An early example from the 1940/50s is a floral dish which also resembles a lettuce leaf and could well have been made to serve salad leaves at the tea table.
During the 50s and 60s stylish minimal shaped pottery was decorated with calligraphic lines as well as Atomic patterns in red and black.
Later a range with pineapple motifs was launched to tap into the exotic Tiki style which became very popular.
The company was renamed 'Carlton Ware Limited' in 1958 and in 1966 was sold to Arthur Wood and Sons. (This is interesting as Arthur Wood is another quirky brand making wonderful money boxes and gift wares which people love to collect.)
By the 1970s, Carlton Ware Ltd could no longer afford to produce elaborate hand-painted items and changing fashions meant they launched a range of innovative, simple bright shapes and designs. Now, the business focussed it's attention upon making gift wares such as the 'walking' cups, teapots and sugar bowls, which were on legs with huge shoes! They also made a range of amazing Flower Power items such as the pin dish below.
There are many collectors of Carlton ware money boxes and cruet sets today. In the range are soldiers, policemen, 'Toff's' which includes a man in a top hat, pirates and princesses such as the fantastic money box above.
The Carltonware bird shaped money box below is the most sought after design with it's Scandi styled shape and Flower Power patterning. This really is the piece de resistance in Carlton ware!
Many of the money boxes came in different colour ways, as you can see the bird also comes in blue and you'll notice below the horses came in several colours too....
Other money box shapes included cats, trains, trams and Noahs Ark. As we get these into stock we will feature them on this page.
The little bug eyed frog money box with his psychedelic patterning above is a rarity from Carltonware.
Another great design brought out around the 70s was a salt and pepper set made in the shape of a ball, when separated each had an animal motif on, these included fish, owls and lions and competed with similar designs brought out by John Clappisson of Hornsea.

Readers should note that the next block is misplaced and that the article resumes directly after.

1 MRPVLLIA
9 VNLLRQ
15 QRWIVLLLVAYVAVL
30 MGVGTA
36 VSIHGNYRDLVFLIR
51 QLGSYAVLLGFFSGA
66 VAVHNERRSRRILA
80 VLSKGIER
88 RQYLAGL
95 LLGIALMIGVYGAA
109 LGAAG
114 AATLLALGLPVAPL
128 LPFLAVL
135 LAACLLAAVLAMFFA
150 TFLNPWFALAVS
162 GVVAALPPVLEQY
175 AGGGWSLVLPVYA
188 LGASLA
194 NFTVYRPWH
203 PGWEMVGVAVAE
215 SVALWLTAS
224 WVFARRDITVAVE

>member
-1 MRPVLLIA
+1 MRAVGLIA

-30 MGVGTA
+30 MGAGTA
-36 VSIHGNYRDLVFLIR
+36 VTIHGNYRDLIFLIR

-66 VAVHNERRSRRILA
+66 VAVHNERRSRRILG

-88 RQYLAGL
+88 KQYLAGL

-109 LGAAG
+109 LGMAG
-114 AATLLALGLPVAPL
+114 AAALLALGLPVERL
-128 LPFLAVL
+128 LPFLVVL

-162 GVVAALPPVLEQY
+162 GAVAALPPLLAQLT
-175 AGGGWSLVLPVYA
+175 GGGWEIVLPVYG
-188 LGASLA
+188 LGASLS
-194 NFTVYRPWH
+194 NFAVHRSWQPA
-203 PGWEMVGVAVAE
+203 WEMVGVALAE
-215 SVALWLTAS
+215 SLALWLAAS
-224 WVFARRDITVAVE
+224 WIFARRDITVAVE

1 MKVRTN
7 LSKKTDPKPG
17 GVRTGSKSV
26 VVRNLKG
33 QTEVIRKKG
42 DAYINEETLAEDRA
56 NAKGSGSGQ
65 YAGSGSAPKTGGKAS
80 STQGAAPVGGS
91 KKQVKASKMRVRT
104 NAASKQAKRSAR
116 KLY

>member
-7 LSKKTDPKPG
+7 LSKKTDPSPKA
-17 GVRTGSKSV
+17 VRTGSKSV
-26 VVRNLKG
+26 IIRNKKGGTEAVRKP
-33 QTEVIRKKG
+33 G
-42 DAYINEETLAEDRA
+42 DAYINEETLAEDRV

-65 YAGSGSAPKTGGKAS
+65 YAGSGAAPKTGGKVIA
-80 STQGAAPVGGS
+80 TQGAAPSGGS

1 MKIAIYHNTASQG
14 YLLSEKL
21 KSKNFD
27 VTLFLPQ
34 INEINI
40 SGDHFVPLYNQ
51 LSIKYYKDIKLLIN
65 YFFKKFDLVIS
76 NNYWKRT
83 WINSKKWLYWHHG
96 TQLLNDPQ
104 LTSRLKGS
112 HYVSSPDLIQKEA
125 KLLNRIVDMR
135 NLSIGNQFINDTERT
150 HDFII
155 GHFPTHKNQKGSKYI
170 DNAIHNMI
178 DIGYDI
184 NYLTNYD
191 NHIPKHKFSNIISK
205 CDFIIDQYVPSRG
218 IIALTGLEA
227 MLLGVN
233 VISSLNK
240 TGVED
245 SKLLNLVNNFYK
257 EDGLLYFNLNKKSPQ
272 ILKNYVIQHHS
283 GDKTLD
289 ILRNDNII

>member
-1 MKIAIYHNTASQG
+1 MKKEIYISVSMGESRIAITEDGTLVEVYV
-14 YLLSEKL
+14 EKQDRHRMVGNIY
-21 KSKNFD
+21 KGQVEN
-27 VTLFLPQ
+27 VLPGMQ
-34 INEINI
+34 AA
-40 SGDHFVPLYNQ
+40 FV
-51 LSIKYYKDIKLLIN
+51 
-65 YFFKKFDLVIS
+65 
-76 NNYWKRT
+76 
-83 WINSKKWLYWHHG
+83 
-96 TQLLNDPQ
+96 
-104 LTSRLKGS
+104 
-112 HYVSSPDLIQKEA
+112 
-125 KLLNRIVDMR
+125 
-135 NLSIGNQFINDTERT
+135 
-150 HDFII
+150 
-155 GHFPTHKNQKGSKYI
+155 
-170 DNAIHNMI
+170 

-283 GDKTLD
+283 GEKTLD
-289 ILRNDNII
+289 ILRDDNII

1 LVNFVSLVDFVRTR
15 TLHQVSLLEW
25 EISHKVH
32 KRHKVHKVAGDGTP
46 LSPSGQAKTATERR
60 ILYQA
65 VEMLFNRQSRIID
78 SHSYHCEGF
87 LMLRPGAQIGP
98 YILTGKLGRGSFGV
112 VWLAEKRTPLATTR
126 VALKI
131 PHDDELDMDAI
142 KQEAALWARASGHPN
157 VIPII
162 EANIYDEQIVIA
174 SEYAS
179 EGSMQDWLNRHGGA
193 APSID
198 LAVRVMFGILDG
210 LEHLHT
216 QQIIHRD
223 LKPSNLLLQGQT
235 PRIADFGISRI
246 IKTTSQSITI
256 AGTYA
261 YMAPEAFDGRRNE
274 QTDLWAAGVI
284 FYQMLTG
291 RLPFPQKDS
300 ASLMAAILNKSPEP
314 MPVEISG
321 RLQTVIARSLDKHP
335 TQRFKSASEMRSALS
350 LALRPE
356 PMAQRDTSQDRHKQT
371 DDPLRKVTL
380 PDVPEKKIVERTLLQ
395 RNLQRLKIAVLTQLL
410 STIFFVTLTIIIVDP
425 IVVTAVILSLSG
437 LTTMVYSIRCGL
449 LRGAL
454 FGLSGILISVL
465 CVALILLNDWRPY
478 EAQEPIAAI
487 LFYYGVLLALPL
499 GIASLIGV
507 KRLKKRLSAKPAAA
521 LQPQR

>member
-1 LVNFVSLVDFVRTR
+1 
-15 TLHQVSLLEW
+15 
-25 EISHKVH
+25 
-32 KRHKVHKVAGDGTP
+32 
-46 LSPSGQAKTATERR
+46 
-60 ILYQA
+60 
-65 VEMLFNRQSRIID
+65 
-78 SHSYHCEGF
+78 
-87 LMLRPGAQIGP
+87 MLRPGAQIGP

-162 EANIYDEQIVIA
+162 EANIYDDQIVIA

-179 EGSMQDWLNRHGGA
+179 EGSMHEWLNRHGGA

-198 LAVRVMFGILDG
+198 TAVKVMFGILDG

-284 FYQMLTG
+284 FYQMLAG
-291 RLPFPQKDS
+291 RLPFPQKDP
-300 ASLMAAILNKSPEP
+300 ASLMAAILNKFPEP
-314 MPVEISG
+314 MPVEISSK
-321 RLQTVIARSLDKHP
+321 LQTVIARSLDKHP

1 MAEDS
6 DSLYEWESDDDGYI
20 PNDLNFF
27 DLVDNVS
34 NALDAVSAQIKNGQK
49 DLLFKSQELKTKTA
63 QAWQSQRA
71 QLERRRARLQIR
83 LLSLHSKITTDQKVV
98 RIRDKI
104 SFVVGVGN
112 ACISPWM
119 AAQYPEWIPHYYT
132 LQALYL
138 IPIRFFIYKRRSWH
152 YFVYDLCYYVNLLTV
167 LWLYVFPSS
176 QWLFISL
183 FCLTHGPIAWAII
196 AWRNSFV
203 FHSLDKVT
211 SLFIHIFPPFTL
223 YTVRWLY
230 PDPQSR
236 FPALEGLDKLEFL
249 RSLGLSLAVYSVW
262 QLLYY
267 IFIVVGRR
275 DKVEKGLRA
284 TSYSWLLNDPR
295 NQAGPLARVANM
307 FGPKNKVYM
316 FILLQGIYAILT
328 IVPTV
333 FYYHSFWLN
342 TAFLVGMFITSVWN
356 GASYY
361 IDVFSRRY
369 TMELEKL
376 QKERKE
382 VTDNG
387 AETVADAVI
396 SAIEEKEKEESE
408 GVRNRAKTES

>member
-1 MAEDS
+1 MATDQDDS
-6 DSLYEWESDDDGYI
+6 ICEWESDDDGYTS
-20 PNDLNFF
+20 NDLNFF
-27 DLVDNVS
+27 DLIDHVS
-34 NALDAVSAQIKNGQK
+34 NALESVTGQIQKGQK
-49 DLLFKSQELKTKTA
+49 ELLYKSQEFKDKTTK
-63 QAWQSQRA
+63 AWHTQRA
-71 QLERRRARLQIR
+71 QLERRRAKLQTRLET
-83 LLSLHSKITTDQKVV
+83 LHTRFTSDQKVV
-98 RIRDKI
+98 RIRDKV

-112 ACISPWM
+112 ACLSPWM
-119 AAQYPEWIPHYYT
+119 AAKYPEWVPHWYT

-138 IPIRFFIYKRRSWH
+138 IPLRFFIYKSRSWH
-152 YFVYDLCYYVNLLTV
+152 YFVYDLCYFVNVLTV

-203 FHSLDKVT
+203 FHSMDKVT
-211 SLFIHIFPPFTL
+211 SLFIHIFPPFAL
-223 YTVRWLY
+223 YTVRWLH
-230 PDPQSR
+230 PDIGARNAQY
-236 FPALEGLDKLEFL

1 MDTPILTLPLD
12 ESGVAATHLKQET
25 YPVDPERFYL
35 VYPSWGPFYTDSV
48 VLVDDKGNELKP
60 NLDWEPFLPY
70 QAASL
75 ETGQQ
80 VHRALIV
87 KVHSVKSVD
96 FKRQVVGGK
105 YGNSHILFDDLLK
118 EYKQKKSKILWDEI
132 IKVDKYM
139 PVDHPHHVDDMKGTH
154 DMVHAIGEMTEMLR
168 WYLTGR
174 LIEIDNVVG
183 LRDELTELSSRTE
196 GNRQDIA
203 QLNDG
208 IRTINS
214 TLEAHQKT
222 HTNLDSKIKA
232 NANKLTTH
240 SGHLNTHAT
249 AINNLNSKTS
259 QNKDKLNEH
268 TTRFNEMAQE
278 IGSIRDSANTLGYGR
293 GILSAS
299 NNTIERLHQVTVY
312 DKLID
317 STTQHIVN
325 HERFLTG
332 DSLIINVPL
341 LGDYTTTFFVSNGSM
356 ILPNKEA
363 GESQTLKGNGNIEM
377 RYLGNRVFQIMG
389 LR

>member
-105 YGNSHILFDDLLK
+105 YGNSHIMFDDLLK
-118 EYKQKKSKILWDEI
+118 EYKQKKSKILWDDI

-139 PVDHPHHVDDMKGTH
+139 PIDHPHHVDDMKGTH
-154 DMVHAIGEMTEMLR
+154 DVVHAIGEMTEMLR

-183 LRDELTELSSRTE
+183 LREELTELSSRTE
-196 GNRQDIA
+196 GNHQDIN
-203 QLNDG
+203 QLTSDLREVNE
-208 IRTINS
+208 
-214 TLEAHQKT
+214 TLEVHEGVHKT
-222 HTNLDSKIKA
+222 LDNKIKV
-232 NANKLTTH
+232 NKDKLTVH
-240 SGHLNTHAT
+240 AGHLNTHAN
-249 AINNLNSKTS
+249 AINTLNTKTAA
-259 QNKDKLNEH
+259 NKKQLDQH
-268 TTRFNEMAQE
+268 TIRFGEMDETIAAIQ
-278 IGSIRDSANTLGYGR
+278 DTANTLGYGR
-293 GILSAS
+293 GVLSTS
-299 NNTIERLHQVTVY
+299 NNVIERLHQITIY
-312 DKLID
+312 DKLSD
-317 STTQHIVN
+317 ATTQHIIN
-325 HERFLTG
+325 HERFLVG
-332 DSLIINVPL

The ball shapes when separated, revealed superb animal designs....
Most often you'll find them in matching pairs, but sometimes with different animals, perhaps people could mix and match them?
The lion salt & pepper pots came with a brown or white glaze, but the same motif.
It was popular in the 70s for potteries to produce bird shaped ashtrays. Jersey Pottery and Hornsea were making them as well as Carltonware. Today we view these wonderful designs as ornaments, and it is hard to imagine stubbing a cigarette out on such a marvellous object. Quite rightly Carltonware birds like the one below are highly sought after and very, very rarely found. This makes them expensive to buy and something to hold on to.
Below... a collectable ash tray / dish with bright 1960/70s flower patterns, these were also made in blue.
A recent find which again is extremely rare, is this tray with salt and pepper pots and egg cups all in the shape of birds. The leaf designs on this set resemble much of the contemporary designs on the High Street, illustrating where today's designers are getting their ideas from!
Below a sought after Carltonware Milkshake sugar bowl created around 1983 - I know this as I bought one at the time!
The company continued to manufacture items until the late 80s, when it went into receivership. The company was temporarily saved by Grosvenor Ceramic Hardware, however production finally ended in 1992. In 1997 the Carlton Ware brand was resurrected by Francis Joseph of the Carlton Ware Design Centre, Roslyn Works, Stoke-on-Trent. It now manufactures novelty items aimed at the collectors' market.
Information on this page will be updated as and when we learn more, and is based upon our current knowledge.